University of Miami Law Review


Florida Statutes section 381.00316 prohibits businesses in Florida from requiring consumers to provide documentary proof of COVID-19 vaccination to access businesses’ goods and services. Norwegian Cruise Line Holdings (“NCLH”) has recently challenged section 381.00316’s applicability to its cruise operations because NCLH believes that requiring its passengers to provide documentary proof of COVID-19 vaccination is the one constant that allows NCLH’s cruise ships to smoothly access foreign ports, which have differing COVID-19 protocols and rules. In Norwegian Cruise Line Holdings, Ltd. v. Rivkees, the United States District Court for the Southern District of Florida ruled in favor of NCLH on this challenge, stating that section 381.00316 violated NCLH’s First Amendment rights and the dormant Commerce Clause of the U.S. Constitution. This decision is now on appeal in the United States Court of Appeals for the Eleventh Circuit.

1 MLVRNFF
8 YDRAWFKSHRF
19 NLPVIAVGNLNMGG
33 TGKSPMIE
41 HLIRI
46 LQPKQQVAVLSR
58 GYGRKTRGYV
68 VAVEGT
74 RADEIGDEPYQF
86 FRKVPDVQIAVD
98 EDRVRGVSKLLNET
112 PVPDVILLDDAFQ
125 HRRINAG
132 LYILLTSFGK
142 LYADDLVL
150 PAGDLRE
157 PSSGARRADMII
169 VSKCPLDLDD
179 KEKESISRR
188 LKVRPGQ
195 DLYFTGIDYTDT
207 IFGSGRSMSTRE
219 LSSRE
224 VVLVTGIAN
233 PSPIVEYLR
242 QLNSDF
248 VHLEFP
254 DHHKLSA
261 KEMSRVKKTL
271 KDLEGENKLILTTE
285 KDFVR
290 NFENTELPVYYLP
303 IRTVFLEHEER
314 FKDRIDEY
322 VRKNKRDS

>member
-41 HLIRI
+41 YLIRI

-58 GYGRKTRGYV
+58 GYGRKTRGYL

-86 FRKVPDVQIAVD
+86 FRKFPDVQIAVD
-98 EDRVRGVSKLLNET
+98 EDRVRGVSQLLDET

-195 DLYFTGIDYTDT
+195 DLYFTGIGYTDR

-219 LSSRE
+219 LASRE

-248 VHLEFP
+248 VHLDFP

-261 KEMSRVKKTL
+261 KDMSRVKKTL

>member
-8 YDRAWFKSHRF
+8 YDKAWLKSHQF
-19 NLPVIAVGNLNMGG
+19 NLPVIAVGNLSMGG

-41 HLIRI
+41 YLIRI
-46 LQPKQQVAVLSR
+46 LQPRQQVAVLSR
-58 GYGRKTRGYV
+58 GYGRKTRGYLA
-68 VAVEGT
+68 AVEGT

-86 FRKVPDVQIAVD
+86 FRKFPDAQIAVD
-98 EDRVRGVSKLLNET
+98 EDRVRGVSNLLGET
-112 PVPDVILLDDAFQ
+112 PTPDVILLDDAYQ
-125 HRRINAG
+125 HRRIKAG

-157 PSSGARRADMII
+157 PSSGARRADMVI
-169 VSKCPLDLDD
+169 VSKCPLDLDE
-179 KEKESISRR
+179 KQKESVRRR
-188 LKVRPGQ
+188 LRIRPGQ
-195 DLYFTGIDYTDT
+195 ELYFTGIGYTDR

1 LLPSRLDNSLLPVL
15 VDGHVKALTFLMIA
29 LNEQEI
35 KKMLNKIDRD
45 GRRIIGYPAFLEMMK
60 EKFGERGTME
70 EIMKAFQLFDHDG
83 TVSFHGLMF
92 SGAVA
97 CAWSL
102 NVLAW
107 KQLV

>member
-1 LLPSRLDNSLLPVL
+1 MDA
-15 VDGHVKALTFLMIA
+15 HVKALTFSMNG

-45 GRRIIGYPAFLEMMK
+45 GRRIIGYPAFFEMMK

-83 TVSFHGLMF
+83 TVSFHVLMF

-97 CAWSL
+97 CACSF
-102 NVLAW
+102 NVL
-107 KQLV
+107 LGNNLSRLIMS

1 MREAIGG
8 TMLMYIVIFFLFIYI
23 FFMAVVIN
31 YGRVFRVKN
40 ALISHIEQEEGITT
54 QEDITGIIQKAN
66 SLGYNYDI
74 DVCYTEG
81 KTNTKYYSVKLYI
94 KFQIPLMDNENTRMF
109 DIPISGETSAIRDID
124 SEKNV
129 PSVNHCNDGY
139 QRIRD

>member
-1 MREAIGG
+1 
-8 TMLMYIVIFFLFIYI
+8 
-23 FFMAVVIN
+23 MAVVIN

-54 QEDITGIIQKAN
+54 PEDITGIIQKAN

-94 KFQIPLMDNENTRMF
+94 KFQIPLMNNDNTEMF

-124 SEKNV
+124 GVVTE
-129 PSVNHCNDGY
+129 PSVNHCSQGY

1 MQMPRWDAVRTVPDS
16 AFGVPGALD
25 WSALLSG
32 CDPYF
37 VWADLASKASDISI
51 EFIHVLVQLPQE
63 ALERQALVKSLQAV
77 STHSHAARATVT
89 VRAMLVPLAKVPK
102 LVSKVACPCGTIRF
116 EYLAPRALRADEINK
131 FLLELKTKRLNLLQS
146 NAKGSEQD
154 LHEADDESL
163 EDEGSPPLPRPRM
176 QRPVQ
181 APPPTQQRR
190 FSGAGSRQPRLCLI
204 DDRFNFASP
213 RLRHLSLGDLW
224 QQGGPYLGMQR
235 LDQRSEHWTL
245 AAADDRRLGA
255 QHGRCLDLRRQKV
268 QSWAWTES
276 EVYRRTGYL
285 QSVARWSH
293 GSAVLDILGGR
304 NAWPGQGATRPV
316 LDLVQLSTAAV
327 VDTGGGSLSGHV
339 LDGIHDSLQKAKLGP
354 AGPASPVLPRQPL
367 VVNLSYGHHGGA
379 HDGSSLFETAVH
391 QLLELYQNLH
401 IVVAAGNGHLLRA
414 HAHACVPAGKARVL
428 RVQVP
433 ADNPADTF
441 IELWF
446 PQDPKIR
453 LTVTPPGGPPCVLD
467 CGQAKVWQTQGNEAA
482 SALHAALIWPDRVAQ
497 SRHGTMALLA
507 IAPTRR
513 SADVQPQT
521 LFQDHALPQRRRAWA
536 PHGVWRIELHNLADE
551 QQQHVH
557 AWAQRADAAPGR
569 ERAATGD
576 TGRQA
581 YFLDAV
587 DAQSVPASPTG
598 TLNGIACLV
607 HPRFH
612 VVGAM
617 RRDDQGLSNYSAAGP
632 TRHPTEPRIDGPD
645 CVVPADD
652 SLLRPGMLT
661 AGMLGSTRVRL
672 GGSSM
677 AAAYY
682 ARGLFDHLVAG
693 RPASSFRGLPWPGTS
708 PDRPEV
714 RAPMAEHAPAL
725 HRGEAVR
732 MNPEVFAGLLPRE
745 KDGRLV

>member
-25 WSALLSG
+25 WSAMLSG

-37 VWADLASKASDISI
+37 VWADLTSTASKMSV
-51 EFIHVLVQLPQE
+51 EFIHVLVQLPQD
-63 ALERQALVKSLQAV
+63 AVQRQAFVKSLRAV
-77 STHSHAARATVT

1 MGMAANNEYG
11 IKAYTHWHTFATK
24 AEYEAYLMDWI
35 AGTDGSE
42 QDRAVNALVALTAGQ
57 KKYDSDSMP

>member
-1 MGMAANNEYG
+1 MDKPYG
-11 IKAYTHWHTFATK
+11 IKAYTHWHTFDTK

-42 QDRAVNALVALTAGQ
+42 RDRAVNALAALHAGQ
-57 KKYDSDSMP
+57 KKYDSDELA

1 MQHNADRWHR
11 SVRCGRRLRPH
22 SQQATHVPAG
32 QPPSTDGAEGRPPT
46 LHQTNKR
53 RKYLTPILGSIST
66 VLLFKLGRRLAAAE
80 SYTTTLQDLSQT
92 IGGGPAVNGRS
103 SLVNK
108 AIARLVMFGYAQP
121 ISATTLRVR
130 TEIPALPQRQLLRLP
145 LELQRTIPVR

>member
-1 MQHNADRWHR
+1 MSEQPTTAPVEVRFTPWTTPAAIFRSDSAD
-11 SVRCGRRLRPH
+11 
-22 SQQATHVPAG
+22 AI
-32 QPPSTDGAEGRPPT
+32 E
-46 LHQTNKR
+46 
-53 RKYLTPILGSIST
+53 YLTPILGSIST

This Comment argues that NCLH could have brought another claim to deflect section 381.00316’s applicability to NCLH’s cruise operations: a claim of admiralty jurisdiction. A claim of admiralty jurisdiction would have likely led the court to determine that NCLH’s passenger ticket contract, which contains provisions that require passengers to provide documentary proof of COVID-19 vaccination before boarding NCLH’s ships, is a maritime contract that is subject only to federal maritime law and not Florida state law. Thus, section 381.00316 cannot prohibit NCLH’s requirement of passengers’ documentary proof of COVID-19 vaccination. This Comment discusses the value of bringing an admiralty jurisdiction claim in this context, and highlights how businesses that create and enter maritime contracts, particularly other cruise lines conducting cruises out of Florida, can take advantage of an admiralty jurisdiction claim to avoid compliance with state laws that burden their operations